The Federal Trade Commission (FTC) recently released a new publication in the wake of numerous news accounts highlighting the potential data security issues posed by modern digital copiers. (See, e.g., Digital Copy Machines Pose Security Concerns, Alburquerque News, July 28, 2010, available here; Digital Photocopiers Loaded with Secrets, CBS Evening News, April 15, 2010, available here).
In the wake of such reports, various states have considered or passed legislation designed to alert digital copier users of the security risk, as well as, requiring manufacturers and resellers to provide documentation on how to delete stored data on the device’s internal hard drive before a device is decommissioned. (See our earlier coverage of New York’s Electronic Equipment Recycling and Reuse Act).
Now the FTC has stepped into the mix with the release of its publication, Copier Data Security: A Guide for Businesses, available here. At eight pages the Guide is neither exhaustive, nor highly technical, but it does provide a basic introductory background on basic digital copier operation, lifecycles, encryption, overwriting, simple security tactics and a pointer to the FTC’s more comprehensive publication Protecting Personal Information: A Guide for Business at ftc.gov/infosecurity.
As the FTC’s noted in its announcement accompanying release, highlighted recommendations by the Guide include:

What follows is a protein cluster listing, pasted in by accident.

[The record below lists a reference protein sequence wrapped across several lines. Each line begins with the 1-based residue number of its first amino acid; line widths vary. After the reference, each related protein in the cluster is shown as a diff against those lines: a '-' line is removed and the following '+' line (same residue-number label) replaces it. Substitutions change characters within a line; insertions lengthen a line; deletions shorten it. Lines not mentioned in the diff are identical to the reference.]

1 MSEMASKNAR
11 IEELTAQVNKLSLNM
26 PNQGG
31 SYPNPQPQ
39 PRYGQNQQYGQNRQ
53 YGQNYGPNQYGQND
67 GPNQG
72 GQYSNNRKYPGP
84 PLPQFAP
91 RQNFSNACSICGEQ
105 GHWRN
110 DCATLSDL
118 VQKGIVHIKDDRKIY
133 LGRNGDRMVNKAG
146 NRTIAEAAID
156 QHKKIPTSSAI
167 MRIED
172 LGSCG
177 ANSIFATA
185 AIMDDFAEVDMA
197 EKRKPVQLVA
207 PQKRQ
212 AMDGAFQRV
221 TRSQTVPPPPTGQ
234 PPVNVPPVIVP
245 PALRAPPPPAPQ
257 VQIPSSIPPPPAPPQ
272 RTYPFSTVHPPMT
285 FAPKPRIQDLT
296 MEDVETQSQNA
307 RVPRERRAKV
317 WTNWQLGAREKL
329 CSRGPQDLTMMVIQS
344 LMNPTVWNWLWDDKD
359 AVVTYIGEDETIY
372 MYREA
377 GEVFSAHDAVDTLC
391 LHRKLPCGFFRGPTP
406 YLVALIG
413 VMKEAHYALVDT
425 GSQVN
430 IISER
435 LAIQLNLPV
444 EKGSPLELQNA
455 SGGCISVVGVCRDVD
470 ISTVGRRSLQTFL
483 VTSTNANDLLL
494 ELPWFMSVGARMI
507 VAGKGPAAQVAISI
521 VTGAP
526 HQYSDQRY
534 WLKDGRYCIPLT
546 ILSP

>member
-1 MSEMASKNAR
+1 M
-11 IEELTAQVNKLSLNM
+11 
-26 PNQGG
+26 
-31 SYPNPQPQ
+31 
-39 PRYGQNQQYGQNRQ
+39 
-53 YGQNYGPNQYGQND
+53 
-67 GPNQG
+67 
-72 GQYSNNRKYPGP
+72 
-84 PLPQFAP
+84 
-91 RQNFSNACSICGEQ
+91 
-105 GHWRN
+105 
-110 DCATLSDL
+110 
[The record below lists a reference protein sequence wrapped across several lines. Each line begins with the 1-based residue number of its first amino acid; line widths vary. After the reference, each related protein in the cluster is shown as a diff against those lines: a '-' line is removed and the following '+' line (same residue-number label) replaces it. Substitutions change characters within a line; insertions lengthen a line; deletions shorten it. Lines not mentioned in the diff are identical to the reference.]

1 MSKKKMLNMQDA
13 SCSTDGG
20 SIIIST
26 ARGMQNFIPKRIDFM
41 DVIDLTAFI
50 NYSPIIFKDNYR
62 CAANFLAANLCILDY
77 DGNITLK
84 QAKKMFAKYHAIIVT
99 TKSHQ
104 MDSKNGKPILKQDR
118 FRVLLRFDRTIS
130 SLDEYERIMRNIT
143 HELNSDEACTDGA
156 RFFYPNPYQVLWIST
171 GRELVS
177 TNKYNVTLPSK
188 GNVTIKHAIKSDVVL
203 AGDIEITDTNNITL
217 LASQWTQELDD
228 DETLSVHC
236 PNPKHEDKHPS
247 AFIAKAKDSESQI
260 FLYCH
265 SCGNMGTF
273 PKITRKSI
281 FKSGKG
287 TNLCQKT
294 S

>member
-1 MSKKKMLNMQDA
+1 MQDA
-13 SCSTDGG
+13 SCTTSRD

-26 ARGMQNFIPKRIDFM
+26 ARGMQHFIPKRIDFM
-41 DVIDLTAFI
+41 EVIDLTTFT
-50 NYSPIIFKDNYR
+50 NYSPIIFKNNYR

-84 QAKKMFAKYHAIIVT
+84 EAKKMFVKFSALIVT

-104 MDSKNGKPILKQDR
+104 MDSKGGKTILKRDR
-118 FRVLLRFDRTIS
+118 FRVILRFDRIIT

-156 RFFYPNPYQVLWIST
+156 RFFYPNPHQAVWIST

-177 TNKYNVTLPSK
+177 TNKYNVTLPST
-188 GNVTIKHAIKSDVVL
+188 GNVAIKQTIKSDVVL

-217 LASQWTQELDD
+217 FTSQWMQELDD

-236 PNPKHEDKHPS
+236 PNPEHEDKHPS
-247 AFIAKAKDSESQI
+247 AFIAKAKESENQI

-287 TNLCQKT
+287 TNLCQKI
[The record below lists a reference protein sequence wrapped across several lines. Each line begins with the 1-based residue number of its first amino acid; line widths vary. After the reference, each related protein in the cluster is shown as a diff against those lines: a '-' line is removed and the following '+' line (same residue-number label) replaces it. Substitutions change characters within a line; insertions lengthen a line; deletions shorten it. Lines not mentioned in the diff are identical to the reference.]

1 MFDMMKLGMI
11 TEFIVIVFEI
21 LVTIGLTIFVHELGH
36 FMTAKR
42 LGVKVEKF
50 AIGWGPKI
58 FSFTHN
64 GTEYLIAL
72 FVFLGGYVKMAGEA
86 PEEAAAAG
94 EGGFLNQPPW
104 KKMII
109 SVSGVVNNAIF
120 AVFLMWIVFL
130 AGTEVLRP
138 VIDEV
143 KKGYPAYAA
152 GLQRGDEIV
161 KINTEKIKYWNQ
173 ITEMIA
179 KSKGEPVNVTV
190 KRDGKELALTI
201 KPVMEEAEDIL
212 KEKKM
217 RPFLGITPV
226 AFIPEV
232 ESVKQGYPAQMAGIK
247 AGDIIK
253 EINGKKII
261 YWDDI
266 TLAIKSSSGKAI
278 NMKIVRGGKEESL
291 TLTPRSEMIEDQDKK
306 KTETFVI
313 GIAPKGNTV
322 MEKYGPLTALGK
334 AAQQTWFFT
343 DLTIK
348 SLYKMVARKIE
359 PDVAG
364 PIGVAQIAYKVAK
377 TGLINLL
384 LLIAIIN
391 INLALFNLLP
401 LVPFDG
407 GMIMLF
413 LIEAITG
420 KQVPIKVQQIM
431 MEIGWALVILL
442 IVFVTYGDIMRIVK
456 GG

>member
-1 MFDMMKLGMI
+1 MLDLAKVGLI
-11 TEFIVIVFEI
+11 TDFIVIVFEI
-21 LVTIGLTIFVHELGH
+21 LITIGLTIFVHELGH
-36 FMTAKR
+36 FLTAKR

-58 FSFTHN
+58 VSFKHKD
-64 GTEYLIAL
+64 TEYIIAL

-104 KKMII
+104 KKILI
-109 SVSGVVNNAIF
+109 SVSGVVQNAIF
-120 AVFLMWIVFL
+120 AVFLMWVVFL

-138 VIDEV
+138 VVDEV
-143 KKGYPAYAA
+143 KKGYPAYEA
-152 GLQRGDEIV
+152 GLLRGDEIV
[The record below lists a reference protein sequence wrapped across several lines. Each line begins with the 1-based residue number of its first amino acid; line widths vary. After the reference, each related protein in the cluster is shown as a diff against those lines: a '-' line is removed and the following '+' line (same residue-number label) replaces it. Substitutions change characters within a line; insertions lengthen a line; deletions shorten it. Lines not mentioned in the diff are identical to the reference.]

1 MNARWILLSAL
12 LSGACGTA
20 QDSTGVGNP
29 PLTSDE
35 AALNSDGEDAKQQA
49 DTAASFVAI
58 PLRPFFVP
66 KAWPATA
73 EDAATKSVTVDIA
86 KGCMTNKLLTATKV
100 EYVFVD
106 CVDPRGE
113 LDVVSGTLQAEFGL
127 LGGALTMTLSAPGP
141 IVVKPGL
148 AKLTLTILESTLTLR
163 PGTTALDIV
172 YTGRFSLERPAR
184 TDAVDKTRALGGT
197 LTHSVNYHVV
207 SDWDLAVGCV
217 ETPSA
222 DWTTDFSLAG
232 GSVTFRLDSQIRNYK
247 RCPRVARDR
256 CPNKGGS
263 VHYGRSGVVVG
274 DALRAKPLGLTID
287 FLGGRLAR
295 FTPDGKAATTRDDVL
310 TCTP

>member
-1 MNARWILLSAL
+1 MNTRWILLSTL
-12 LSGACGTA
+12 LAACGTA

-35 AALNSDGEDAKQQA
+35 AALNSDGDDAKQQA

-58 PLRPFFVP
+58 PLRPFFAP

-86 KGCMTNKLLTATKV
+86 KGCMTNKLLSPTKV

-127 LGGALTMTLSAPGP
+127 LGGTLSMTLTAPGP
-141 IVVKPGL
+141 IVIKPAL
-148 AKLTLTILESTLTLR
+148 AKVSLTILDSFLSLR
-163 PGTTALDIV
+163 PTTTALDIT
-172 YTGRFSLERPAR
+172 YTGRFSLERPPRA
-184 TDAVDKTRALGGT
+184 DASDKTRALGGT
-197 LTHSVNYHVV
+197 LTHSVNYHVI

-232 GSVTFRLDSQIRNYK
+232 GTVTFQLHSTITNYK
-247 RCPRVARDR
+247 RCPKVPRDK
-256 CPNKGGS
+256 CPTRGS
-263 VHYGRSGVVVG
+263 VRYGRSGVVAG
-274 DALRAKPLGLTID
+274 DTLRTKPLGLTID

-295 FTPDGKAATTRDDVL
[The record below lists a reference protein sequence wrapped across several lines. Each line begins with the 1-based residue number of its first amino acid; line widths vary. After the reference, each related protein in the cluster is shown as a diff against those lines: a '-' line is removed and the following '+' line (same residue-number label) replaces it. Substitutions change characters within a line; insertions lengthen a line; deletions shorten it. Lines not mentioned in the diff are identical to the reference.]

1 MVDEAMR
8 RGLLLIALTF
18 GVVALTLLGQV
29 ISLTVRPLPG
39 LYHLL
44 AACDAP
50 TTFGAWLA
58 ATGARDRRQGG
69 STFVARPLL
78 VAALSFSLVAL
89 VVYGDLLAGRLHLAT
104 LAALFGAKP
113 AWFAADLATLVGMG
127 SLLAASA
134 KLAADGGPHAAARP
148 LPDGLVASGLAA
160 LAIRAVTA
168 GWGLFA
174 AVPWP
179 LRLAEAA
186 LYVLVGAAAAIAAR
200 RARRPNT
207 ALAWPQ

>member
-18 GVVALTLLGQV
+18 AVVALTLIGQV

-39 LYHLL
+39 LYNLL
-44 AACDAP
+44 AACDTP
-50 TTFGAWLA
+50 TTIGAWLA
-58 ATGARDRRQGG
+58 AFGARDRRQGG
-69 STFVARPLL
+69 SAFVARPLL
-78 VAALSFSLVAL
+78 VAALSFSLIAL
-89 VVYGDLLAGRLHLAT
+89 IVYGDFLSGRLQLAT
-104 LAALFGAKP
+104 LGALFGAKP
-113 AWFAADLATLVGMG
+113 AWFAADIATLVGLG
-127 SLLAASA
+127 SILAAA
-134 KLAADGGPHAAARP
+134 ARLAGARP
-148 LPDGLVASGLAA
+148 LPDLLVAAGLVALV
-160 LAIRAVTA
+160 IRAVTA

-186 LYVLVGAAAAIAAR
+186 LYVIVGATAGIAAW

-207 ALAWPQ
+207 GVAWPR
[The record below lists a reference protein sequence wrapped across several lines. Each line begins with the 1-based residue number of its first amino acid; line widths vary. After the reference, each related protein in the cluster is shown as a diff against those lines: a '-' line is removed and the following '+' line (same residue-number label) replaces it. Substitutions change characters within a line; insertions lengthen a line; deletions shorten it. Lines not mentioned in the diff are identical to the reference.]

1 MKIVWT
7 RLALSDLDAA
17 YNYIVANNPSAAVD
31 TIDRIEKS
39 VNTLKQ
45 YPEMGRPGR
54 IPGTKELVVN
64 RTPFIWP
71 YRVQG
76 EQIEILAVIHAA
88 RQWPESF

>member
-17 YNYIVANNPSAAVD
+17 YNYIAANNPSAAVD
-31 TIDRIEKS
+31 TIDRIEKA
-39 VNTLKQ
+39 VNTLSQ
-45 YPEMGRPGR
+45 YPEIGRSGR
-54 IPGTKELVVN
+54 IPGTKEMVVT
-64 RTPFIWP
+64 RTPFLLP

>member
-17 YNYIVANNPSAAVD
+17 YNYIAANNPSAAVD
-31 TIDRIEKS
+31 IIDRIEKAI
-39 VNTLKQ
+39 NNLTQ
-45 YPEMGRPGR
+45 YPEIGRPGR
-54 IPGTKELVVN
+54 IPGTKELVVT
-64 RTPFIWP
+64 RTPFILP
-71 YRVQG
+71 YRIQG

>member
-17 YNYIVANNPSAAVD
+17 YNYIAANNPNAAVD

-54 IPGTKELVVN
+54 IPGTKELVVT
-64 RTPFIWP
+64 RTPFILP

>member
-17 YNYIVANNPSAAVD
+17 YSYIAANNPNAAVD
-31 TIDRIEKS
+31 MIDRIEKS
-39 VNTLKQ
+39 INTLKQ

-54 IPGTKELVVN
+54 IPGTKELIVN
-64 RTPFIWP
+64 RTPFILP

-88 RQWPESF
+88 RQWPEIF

- Before acquiring a copier, plan to have the information technology staff manage and maintain it just as they would a computer or a server.
- When buying or leasing a copier, evaluate your options for securing the data on its hard drive – including the encryption or overwriting features that will be used. Overwriting – also known as file wiping or shredding – replaces the existing data with random characters, so that the file cannot be easily reconstructed.
- Take advantage of all of the copier’s security features. Securely overwrite the entire hard drive at least once a month.
- When returning or disposing of a copier, find out whether it is possible to have the hard drive removed and destroyed, or to overwrite the data on the hard drive. Generally, it is advisable for a skilled technician to remove the hard drive to avoid the risk of rendering the machine inoperable
Seemingly innocuous and common digital copiers once again flag just how many locations potentially sensitive data can be found in a typical business that result in a data breach or inadvertent release or disclosure of protected or confidential information.